The Polites Are On But Nobody’s Home

| Scotland, UK | At The Checkout, Bizarre

(I work at the till. We always ask a few questions to every customer.)

Me: “Did you get everything you were looking for okay today?”

Customer: *nodding* “Thank you!”

Me: “Are you interested in any gift cards today?”

(The customer shakes her head side-to-side this time, with inflections to say ‘no’.)

Customer: “Thank you.”

Me: “That’ll be [price], please.”

(The customer hands me the money.)

Customer: “Thank you!”

Me: “And here’s your change and receipt.”

Customer: “Thank you.”

Me: “See you later.”

Customer: “Thank you!”

These Wheels Don’t Revolve Around You

| Duluth, MN, USA | Bad Behavior, Top

(A middle-aged customer approaches me. I’m helping an elderly customer who has fallen out of his wheelchair, back into his chair. I’m a small guy: about 5’6″ tall and 120lbs.)

Middle-Aged Customer: “Hey, you!”

Me: “I’ll be with you in a moment, miss.”

(I continue struggling to help the elderly customer back into his wheelchair.)

Middle-Aged Customer: “Help me now, d*** it! I’m in a hurry; he can f****** wait!”

(I ignore her until I am able to get the elderly customer back in his wheelchair. I start checking to see if he is okay.)

Me: “Are you sure you’re alright, sir?”

(The middle-aged customer grabs my shoulder, pulling me to face her.)

Middle-Aged Customer: “I said, NOW!”

Elderly Customer: “Now listen here you b****! What the h*** gives you the right to talk to this young man—much less grab him—like that? He told you he’d help you in a minute. People like you are what’s wrong with the world. The world doesn’t revolve around you. Stop acting like a d*** child!”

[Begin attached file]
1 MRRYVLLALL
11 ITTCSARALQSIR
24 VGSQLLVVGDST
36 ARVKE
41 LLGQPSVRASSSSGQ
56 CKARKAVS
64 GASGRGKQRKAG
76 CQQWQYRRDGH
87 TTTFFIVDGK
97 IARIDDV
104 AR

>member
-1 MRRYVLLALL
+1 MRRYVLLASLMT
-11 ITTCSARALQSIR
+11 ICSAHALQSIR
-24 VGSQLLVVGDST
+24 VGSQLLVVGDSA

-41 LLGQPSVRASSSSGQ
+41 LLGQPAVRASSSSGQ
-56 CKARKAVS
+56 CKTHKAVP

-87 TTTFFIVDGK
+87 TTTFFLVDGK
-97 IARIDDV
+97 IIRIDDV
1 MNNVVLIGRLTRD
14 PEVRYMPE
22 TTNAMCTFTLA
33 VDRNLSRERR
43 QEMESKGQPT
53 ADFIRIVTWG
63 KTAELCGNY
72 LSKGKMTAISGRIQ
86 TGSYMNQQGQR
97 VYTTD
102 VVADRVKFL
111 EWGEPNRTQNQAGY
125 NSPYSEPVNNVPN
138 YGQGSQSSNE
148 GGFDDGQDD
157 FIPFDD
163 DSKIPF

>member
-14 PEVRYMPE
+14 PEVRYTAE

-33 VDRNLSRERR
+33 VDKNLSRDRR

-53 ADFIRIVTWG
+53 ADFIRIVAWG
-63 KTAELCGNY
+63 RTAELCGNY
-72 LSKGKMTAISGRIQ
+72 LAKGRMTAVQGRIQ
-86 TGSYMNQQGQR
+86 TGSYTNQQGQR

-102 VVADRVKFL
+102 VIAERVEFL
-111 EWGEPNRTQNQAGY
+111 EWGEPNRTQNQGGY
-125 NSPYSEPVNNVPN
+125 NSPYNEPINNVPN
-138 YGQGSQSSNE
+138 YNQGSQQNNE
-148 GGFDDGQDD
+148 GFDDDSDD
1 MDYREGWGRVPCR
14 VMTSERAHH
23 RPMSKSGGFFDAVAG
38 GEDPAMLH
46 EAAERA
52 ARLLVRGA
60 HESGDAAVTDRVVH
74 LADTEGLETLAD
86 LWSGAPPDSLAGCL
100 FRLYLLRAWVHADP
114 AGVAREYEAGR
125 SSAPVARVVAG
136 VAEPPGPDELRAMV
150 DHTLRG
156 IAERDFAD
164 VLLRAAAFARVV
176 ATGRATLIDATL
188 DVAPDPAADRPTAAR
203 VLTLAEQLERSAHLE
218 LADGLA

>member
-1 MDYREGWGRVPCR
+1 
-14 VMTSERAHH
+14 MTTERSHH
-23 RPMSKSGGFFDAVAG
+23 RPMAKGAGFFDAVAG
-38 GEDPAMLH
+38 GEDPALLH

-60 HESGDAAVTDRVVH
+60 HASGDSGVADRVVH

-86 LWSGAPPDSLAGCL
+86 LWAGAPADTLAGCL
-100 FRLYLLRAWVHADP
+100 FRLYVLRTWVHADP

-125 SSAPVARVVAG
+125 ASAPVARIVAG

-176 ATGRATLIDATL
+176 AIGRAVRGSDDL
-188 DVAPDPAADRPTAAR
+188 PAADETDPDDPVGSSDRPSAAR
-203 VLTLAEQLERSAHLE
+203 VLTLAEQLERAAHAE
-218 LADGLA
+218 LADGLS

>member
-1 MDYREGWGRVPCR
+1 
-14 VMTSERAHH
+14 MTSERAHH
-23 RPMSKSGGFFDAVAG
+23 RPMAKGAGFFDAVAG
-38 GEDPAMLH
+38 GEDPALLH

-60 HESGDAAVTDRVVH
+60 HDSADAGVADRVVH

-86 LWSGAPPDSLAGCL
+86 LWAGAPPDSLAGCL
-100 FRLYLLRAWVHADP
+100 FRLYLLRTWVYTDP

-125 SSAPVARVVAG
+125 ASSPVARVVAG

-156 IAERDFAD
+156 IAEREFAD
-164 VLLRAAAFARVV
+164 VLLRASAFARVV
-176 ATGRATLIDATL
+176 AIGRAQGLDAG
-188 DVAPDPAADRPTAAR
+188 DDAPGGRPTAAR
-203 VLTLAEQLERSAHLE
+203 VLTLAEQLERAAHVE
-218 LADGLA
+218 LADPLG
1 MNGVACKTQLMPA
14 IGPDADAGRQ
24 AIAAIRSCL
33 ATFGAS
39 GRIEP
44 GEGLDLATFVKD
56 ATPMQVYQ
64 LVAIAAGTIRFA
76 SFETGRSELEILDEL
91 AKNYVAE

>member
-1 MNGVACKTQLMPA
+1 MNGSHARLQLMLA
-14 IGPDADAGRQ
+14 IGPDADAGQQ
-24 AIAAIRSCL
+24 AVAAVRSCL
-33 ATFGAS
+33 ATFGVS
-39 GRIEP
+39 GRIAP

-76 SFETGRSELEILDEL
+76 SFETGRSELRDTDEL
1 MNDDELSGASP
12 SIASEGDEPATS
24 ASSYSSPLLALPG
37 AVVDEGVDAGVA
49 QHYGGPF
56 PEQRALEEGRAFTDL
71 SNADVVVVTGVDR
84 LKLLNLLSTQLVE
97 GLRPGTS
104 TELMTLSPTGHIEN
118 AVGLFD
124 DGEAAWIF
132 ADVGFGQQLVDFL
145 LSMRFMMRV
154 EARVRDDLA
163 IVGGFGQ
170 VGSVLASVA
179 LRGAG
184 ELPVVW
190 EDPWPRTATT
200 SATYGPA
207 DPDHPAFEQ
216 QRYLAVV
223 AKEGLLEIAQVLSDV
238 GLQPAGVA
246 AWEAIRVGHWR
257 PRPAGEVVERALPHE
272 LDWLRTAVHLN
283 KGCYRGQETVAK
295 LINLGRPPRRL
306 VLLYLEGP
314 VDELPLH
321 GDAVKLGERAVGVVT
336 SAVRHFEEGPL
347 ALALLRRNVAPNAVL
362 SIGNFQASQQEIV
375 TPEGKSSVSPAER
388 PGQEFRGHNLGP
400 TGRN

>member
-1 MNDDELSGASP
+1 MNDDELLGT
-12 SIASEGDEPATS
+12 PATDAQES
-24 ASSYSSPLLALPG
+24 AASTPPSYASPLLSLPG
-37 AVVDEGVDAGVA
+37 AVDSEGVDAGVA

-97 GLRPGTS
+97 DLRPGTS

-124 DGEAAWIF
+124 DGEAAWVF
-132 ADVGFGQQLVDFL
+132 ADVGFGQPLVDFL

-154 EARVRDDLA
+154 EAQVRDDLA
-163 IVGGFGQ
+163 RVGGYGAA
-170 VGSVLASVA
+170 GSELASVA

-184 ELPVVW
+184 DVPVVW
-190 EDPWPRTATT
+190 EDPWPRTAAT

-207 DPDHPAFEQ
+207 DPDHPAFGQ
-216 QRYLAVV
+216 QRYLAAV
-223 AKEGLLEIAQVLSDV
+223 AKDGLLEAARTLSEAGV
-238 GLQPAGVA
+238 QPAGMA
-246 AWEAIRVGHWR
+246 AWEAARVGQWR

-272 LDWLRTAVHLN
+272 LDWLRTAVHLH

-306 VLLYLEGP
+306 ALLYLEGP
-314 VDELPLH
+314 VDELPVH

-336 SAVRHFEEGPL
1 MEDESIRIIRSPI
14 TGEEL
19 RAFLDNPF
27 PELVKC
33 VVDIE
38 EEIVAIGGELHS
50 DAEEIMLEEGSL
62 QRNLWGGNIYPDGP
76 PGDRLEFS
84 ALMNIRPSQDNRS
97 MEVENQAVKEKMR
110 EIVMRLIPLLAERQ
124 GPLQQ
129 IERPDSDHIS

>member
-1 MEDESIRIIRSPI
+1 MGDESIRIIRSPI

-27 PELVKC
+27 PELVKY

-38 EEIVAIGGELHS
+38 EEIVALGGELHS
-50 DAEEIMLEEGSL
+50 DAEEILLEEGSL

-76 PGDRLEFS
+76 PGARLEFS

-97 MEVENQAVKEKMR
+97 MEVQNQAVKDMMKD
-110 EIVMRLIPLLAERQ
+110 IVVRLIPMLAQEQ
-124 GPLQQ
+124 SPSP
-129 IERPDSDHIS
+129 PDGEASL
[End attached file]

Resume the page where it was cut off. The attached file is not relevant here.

Middle-Aged Customer: *storms off*

No ID, No Idea, Part 11

| Australia | At The Checkout, Bigotry, Geography, Money, Theme Of The Month

(An American customer approaches, and tries to pay with a card that isn’t his. It has a typically female name on it, and the signatures don’t match.)

Me: “I’m very sorry, but I don’t think this is your card. I can’t put through the sale.”

Customer: “It’s my girlfriend’s. She said I could use it.”

Me: “That might be so, but it’s illegal for me to finish the sale; I am sorry. Is your girlfriend in the store? She can come and sign for it.”

(I suggest this cheerfully, so that he knows I’m definitely not accusing him of having a stolen card. However, the customer instantly snaps and begins yelling.)

Customer: “YOU F****** AUSTRALIANS! I COME HERE FOR A HOLIDAY, AND YOU’RE ALL A BUNCH OF RACIST PRICKS! IF I WAS AUSTRALIAN, YOU’D F****** PROCESS IT! THIS S*** DOESN’T HAPPEN IN AMERICA! F*** YOU!”

(My manager, who happens to be nearby, decides to intervene.)

Manager: “Sir, that’s simply not true. It’s legislation to protect people from having their card stolen. We’re protecting your girlfriend’s money.”

Customer: “WHAT A LOAD OF S***. WELCOME TO F****** AUSTRALIA, HEY? F*** ALL OF YOU! F*** YOUR F****** COUNTRY! F****** AUSSIE RACIST C****!”

(He storms out of the store, leaving everyone speechless.)

Manager: “I wonder what he’ll do when he realises he left the card behind.”

Related:
No ID, No Idea, Part 10
No ID, No Idea, Part 9